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I am pregnant. Can I trust my doctor?

It might sound like an odd question: "Can I trust my doctor?" One would assume that by making the appointment, putting oneself on the exam table for medical evaluation, and answering extremely personal questions that their doctor has their trust.

Still, it is normal and healthy for the question to linger about whether one's doctor is providing them with the most honest, up-to-date medical care. Even when patients ask specific medical questions based on skepticism, can they trust what their doctors tell them? Anxiety about patient/doctor trust can be heightened when the patient is pregnant.

Trusting an obstetrician and other medical professionals during one's pregnancy feels especially crucial. It isn't just the patient's health that is at-risk; the health of the fetus and condition of a patient's overall fertility health are also on the line. A report from The Guardian suggests that a mistrust issue exists between many pregnant patients and their healthcare providers, a mistrust that can jeopardize the health of patients and their pregnancies.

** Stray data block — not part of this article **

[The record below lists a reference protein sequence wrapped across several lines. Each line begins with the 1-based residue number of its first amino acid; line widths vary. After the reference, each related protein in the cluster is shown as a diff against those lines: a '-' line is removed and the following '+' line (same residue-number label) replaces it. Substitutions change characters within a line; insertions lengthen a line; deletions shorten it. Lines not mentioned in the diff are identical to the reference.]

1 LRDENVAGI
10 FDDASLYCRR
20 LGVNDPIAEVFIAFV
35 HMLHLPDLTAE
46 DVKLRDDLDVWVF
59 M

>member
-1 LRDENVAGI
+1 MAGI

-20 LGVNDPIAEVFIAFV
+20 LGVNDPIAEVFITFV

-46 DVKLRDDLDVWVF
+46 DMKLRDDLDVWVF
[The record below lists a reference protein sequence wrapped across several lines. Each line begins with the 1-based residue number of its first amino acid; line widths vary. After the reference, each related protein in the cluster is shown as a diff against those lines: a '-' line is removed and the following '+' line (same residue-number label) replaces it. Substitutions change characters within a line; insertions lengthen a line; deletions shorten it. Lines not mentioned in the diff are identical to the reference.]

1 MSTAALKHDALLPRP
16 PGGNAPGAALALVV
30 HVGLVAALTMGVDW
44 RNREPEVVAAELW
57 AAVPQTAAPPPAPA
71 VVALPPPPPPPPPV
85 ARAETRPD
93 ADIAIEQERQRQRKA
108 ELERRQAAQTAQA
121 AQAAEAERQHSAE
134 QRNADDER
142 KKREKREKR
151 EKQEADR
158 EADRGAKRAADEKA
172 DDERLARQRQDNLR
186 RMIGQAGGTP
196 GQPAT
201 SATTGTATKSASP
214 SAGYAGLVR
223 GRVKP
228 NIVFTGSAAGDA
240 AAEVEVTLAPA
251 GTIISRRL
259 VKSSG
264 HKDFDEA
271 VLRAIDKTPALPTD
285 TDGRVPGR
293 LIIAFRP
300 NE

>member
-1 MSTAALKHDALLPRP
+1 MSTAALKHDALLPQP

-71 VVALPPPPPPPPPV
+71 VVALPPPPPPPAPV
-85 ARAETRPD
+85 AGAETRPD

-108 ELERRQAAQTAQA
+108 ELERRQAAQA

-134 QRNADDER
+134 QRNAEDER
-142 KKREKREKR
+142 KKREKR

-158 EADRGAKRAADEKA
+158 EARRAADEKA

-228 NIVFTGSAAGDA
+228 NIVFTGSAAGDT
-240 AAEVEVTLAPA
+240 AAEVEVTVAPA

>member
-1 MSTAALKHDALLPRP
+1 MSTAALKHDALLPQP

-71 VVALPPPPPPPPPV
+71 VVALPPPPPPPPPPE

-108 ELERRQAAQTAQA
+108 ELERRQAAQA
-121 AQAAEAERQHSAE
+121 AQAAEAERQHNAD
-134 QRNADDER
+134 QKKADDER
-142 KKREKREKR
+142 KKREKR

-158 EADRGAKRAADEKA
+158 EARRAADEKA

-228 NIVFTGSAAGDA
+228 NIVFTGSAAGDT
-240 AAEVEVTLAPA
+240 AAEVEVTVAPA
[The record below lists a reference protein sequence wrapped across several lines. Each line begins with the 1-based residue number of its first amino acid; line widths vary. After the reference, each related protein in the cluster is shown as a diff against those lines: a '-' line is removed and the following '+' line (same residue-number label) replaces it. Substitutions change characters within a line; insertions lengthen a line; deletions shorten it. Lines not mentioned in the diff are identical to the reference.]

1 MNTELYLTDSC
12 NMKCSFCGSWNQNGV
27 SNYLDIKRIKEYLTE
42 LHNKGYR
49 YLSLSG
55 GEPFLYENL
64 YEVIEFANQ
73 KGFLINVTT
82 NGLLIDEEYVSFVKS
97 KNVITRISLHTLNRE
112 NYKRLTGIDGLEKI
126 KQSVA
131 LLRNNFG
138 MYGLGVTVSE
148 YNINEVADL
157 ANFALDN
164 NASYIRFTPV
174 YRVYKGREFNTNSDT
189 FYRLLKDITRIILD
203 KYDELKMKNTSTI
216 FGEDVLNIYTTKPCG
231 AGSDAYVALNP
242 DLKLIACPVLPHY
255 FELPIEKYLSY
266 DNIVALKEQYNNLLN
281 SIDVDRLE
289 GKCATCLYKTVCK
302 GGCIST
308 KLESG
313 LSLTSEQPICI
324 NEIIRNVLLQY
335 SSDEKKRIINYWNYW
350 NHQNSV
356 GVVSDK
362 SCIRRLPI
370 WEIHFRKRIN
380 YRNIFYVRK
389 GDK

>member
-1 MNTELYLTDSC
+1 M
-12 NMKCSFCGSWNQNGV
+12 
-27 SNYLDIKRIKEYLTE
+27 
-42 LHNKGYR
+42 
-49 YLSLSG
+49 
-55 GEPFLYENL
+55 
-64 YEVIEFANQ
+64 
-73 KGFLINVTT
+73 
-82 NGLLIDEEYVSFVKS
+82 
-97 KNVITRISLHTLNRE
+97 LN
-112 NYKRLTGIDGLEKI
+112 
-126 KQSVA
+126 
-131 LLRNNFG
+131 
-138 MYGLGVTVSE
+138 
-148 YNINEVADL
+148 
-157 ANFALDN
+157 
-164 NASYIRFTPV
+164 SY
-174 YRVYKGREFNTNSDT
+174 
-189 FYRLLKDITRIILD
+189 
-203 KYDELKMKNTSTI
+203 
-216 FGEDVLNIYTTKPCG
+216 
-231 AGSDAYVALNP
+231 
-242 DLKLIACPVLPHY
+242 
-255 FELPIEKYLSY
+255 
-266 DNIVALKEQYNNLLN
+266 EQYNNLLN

According to the American College of Obstetricians and Gynecologists, different fears and concerns keep both pregnant patients and their doctors from having the honest conversations they should have in order for the best medical care to be administered. Patients might be worried to be completely honest about their drug (including over-the-counter medication) and alcohol use out of fear of being shamed or blamed for potential pregnancy problems. Their doctors, according to the ACOG study, are worried about discussing the safety of certain drugs or prescribing drugs due to a lack of studies on many drugs during pregnancy. 

An FDA-approved drug doesn't mean that the drug is approved for use during pregnancy. Doctors have lists of supposedly safe drugs, drugs that over time have seemed to have little or no negative impact on mother and fetus during a pregnancy. But when it comes to newer drugs, doctors report feeling worried about prescribing them because they worry that something might go wrong and a patient will sue them for medical malpractice. 

More research on drugs during pregnancy would be helpful in providing confidence for pregnant women as well as their doctors. Still, patients today should be able to trust that their doctors prescribe them what is best for their condition, or not prescribe them what is proven to be harmful. If someone has suffered illness, injury, or harm to their fetus or born baby, a medical malpractice lawyer in her area can evaluate whether a doctor's medication error or other medical mistake is to blame.

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